I see in all three of these the theme of society moving away from industrialisation and towards digitisation. The digitisation of society won’t provide some perfect utopia, it will be full of challenges, problems, inequalities, and unintended side-effects

It’s about legacy

“A “programme in which they repair stuff” shouldn’t be compelling viewing. It’s only made so because we hear people’s stories, and what the objects mean to them. And within each episode, we have the “will they be able to restore it? What will it look like?” arc of the chosen objects. We need to be clear that fundraising works best when we talk about individual stories, and what changes as a result of a donor’s support and our organisation’s intervention. This is how we make a connection.”

I’m fascinated by fundraising, as a discipline, a sector and a practice. I think, because it seems so unique. It only exists in the third sector. Things like HR and Marketing, as interesting as they are also, exist in every sector. So, Richards newsletter, and his post about The Repair Shop are like little peaks into the world of fundraising and the mind of a fundraiser.

Because of the way my brain works, I struggle to understand the things Richard talks about, things like love, legacy, restoration, and I guess the connections that storytelling creates. I can conceive of fundraising in a transactional way as a value exchange between three parties; the donor, the charity, and the beneficiary, and how is differs in nature from a commercial value exchange between two parties and adds to fundraising’s uniqueness, but how it actually works in practice is a mystery to me. Is it just marketing by another name? Is it sales, or should it be? Perhaps what I’d like to understand is more about the approaches fundraising uses to fit it into my mental models for the shift from industrial to digital.

Oh, and he mentioned my tweet about what a strategy needs to express in his email newsletter, which was a complete but nice surprise.


Some people tweeted:

Salaries in charity job adverts

There is a claim (I see it mostly on Twitter, from which you can draw you’re own conclusion) that putting the salary in job adverts helps to tackle the gender pay gap. I was interested in where the idea comes from, how robust it is in theory, and whether there is any research or evidence, so with a bit googling I tried to track it down.

There is a press release from the Young Women’s Trust that states, “Employers should stop asking job applicants how much they earn and include salary details in adverts to help close the gender pay gap”. The press release goes on to mention the salary history/wage equity laws that have been introduced in the United States that make asking a candidate about their current/previous salary illegal but doesn’t mention salaries in job adverts again.

I couldn’t find any research that concludes that including salary details in a job advert has any affect on the gender pay gap (I’m not suggesting that it doesn’t exist, just that I didn’t spend very long looking for it). There is some research that says following salary history bans employees received “increased pay for job changers by about 5%, with larger increases for women (8%) and African-Americans (13%). Salary histories appear to account for much of the persistence of residual wage gaps“. And I there is some research that shows that “when there is no explicit statement that wages are negotiable, men are more likely to negotiate for a higher wage, whereas women are more likely to signal their willingness to work for a lower wage. However, when we explicitly mention the possibility that wages are negotiable, these differences disappear completely.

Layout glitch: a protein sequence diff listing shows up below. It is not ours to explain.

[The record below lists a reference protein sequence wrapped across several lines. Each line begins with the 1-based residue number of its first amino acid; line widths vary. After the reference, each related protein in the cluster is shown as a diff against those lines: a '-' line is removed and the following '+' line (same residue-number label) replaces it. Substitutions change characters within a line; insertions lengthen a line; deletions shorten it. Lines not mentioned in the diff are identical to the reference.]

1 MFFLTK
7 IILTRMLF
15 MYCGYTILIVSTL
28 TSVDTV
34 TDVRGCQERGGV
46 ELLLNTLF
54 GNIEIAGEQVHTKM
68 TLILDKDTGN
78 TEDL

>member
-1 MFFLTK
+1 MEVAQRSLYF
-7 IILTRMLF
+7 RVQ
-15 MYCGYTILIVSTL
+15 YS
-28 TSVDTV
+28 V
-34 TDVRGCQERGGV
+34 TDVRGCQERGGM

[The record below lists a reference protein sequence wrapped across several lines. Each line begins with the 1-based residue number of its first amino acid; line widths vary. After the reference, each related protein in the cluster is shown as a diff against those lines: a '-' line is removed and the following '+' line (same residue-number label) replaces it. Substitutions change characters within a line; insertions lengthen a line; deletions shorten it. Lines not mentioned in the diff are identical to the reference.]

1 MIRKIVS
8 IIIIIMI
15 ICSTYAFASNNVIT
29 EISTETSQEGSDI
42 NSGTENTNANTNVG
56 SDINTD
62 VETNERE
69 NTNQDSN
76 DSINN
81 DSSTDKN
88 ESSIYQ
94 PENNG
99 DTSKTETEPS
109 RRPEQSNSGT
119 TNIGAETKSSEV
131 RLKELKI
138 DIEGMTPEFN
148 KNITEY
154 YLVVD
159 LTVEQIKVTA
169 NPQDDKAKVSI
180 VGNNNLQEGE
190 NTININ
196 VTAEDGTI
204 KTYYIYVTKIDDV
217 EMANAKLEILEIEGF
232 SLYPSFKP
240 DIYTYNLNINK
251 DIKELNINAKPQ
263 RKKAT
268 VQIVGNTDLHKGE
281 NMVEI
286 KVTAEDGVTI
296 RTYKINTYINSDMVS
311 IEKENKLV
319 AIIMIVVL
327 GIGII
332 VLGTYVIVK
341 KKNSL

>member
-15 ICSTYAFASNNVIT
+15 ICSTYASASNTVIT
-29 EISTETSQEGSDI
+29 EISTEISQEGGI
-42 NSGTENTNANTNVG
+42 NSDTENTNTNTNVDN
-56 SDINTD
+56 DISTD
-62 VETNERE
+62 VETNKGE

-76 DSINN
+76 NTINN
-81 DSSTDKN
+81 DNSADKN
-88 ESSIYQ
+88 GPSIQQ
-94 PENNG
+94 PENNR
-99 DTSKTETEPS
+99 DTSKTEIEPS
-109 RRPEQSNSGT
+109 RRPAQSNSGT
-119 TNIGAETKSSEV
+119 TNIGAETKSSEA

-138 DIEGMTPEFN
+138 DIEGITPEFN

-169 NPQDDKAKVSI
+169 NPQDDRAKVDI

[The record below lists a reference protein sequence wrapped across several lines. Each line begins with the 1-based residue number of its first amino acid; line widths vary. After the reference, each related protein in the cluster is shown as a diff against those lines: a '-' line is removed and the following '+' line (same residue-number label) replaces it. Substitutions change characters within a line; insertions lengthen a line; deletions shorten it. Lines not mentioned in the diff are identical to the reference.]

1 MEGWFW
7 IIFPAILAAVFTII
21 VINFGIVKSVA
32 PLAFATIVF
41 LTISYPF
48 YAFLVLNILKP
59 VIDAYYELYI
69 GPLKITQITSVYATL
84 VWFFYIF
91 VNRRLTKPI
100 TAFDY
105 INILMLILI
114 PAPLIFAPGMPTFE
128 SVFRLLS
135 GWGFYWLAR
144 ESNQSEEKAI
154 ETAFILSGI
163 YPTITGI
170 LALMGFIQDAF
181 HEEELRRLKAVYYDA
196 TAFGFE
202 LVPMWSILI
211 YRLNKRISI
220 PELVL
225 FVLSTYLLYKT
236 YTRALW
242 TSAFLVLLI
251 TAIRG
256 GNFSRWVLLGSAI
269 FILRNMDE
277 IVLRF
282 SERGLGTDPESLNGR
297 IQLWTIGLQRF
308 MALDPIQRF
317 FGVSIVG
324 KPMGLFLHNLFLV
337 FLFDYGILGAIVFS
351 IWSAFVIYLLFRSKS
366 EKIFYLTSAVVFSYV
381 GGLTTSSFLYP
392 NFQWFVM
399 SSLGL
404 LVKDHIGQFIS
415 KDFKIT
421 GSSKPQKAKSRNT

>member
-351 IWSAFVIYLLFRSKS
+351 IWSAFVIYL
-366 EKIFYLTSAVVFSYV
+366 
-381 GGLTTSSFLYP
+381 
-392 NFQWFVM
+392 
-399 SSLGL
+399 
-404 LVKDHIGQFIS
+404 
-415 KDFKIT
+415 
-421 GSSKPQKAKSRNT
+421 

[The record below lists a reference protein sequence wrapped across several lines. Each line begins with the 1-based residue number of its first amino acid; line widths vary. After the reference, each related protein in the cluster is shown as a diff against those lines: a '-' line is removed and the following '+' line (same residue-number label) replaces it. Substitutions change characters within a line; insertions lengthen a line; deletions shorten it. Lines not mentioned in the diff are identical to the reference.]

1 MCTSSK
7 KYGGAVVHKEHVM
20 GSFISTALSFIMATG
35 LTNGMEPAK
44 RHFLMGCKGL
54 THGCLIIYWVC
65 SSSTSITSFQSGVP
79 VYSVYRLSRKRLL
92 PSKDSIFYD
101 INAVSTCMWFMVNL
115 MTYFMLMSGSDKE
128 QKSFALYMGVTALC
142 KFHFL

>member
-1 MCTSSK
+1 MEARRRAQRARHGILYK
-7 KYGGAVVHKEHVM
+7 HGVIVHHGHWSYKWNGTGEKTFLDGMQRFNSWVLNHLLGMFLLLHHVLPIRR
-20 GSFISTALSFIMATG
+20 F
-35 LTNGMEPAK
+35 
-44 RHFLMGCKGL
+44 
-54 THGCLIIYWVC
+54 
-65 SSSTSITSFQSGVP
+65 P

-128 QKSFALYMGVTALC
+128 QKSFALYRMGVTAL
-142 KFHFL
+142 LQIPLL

Looking it at from a complexity point of view of course its impossible to know what action will have which result so we can’t say that having salaries in job ads won’t contribute to tackling the gender pay gap, but based solely on what I’ve seen, we can’t say that it will either. Perhaps it is better instead to focus on a wider commit to better hiring practices across the the charity sector.

Also, I’ve seen concerns expressed about how we go about making change happen. If naming and shaming charities on Twitter (and actually, organisations don’t tweet, real people probably with the words ‘social’, ‘media’ and ‘executive’ in their job title do) is the default means to get them to change their practices, then what does that say about the charity sector?

But, here’s the interesting question: in a world of misinformation and easily swayed opinions, if something feels like the morally right thing to do but is based on growing public opinion and not on firmly established research and viable hypothesis, is it still the right thing to do?

Architecting organizations by designing constraints

Simone Cicero tweeted “A new approach to organizing is slowly establishing itself. This new approach is essentially small-scale, emergent and outside in, and doesn’t aim at simplifying complexity but at rhyming with it. This approach is based on architecting organizations by designing constraints.”

This is intriguing to me because of my interest in modes of organising within the three spheres of society. If Simone is seeing a new mode in the market sphere, one that conforms to more modern, perhaps non-newtonian, concepts from complexity science, then I’d like to understand more about it.

Is the market unsympathetic?

Justin Jackson tweeted “The market is unsympathetic to your passion. You can build whatever you want, but ultimately you’re beholden to the market and what it wants. Without customer demand, you don’t have a business.”

Yes, in the most obvious way, as we understand markets as unthinking mechanisms of capitalism, they have no sympathy for what any individual puts their time and energy into. But the reverse doesn’t seem to be true. Markets do need people who are passionate and invested in what they build and how they build it because without that passion nothings gets built and the market has nothing to be unsympathetic about.

Fake Grimlock replied: “LEARN PASSION FOR THINGS PEOPLE WANT. IT THAT SIMPLE.”